The next step after finding out was finding a surgery date and what was all involved in the surgery. We talked to my oncologist and we had a plastic surgeon come in to have a consultation about what would all go down in the operating room. We scheduled a date for December 11. When it came to surgery day, i felt quite calm, I knew that this was only the beginning of a long recovery and journey. The surgeons needed to take a chunk of muscle out of my calf in order to get to the tumor. This caused me to be in a cast from under my knee all the way down to my foot, being in the cast for a few weeks caused my ankle to tighten from not being able to move it. And that led to not being able to properly walk on my leg at all. I went to physical therapy for this, and after about 2 months, I was finally able to walk again. Going to physical therapy took such a toll on my body on top of still emotionally recovering from the last two months of my life. It drained the energy out of me immensely. I have been stuck with more needles, had surgeries, and more scans than a lot of people but the recovery of it all, definitely had to be the hardest part of it all. Especially emotional recovery.

Going back to school was super hard. The amount of stares I got going back in a wheelchair, when I would go down the hallway and look up to see people quietly whispering to their friends about me as I passed them. It was almost harder that all my classmates knew what had happened, because I didn’t want them to think of me any differently, but that’s exactly what they did. I could tell, people were treating me differently, some people didn’t believe that I did have cancer, and some I hadn’t talked to in years were actually talking to me now.  It’s crazy how much people can change in just a few moments.

Recovery consisted of many things, keeping up with PT a few times a week, trying out counseling to help with my mental health, experiencing trauma, nightmares, intense flashbacks and even more intense emotions. I was filled with so much anger and grief. I would think to myself on a constant basis, “What did I do to deserve this again? Am I doing something so wrong in life that I get hit with this? What have I done that God has given me this horrible battle to fight?” I just wanted to know why. And to that I will never get the answer to.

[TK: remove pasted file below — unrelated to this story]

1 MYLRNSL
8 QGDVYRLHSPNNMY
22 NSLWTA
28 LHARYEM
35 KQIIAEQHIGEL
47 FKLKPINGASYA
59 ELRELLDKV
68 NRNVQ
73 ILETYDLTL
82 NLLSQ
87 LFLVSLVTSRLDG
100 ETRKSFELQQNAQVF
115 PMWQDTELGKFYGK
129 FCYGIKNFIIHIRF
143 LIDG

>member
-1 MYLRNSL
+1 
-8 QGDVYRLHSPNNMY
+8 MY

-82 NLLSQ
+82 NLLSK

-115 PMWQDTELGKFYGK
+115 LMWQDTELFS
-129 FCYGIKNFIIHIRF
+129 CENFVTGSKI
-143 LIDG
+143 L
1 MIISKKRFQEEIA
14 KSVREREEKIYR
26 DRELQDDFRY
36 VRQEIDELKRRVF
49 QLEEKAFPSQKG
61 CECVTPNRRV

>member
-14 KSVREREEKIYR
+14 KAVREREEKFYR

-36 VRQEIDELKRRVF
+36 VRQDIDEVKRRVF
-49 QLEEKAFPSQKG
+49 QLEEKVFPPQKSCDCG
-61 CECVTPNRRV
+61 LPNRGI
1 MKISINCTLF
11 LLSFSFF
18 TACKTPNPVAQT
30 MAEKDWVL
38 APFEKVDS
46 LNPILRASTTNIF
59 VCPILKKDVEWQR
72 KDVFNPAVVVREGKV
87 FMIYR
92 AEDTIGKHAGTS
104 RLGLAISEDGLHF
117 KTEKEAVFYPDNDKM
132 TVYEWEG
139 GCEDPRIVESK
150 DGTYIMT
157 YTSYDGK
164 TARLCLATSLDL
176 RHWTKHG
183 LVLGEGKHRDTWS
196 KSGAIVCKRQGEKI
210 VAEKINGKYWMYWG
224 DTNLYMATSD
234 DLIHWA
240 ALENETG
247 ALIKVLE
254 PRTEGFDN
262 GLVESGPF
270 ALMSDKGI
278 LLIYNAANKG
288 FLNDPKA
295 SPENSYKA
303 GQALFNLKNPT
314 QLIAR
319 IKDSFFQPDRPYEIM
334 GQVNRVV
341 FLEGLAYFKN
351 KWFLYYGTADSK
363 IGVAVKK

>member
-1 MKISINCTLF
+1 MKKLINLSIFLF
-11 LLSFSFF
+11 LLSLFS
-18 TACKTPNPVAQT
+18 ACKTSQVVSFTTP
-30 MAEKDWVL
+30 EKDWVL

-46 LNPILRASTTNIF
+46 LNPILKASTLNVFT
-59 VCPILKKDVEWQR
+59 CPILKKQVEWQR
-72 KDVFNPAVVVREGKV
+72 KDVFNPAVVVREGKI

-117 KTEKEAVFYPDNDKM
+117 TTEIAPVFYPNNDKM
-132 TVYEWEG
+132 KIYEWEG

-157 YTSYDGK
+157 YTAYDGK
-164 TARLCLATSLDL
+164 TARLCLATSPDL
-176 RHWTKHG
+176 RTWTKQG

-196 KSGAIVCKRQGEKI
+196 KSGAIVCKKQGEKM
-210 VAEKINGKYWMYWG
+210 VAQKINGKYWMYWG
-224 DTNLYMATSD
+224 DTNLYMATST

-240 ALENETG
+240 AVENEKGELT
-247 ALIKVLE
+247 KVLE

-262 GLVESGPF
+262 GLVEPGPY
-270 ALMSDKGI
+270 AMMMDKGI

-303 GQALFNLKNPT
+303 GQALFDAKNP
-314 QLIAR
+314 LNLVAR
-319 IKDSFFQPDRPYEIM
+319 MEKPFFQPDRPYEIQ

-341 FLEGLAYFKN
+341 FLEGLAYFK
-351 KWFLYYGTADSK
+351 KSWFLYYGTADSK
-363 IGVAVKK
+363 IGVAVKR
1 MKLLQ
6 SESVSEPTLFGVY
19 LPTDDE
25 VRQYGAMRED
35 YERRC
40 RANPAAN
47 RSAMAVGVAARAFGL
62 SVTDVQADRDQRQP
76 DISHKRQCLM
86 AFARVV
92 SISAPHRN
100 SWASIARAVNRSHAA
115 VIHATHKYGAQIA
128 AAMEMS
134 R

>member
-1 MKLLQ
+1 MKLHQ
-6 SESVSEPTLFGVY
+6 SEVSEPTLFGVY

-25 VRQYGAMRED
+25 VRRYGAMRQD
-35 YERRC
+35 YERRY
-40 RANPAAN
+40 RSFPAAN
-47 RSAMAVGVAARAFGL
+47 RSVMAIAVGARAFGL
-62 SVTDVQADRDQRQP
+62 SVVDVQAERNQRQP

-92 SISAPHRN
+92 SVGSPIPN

During this time I was battling depression, and the emptiness I felt was heavier than it had ever been. There were many days when I would try to distract myself with jokes, but it didn’t always work. I was surviving day by day, living each day like it could be my last. I could sometimes forget how precious your life can be, and how lucky I am to still be here, living when people are losing their lives daily. Life should be more than just surviving.

People say to me all the time, “Oh, you’re so strong.” But what else can I be? When I come off so emotionally mature at such a young age, it’s almost like people don’t hear me, or they dismiss all the trauma you’ve been through because I hear the ‘you’re not mature you’re only a child’. And as a kid and even going into my teenage years there was never a day when I didn’t say to myself “why can’t I be like the other kids?” I never understood why all this happened to me, of all people.  So, as I am going into the 3rd year of clear scanning after surgery, my body is still dealing with the struggles of my health and low immunity, constantly sick and sometimes not being able to partake in normal high school life, along with living with the constant fear of the unknown because it is such a rare type of cancer. In 2024, It will hopefully be 4 years of clean scans which means I will finally be in remission. So, maybe this fight was worth it after all.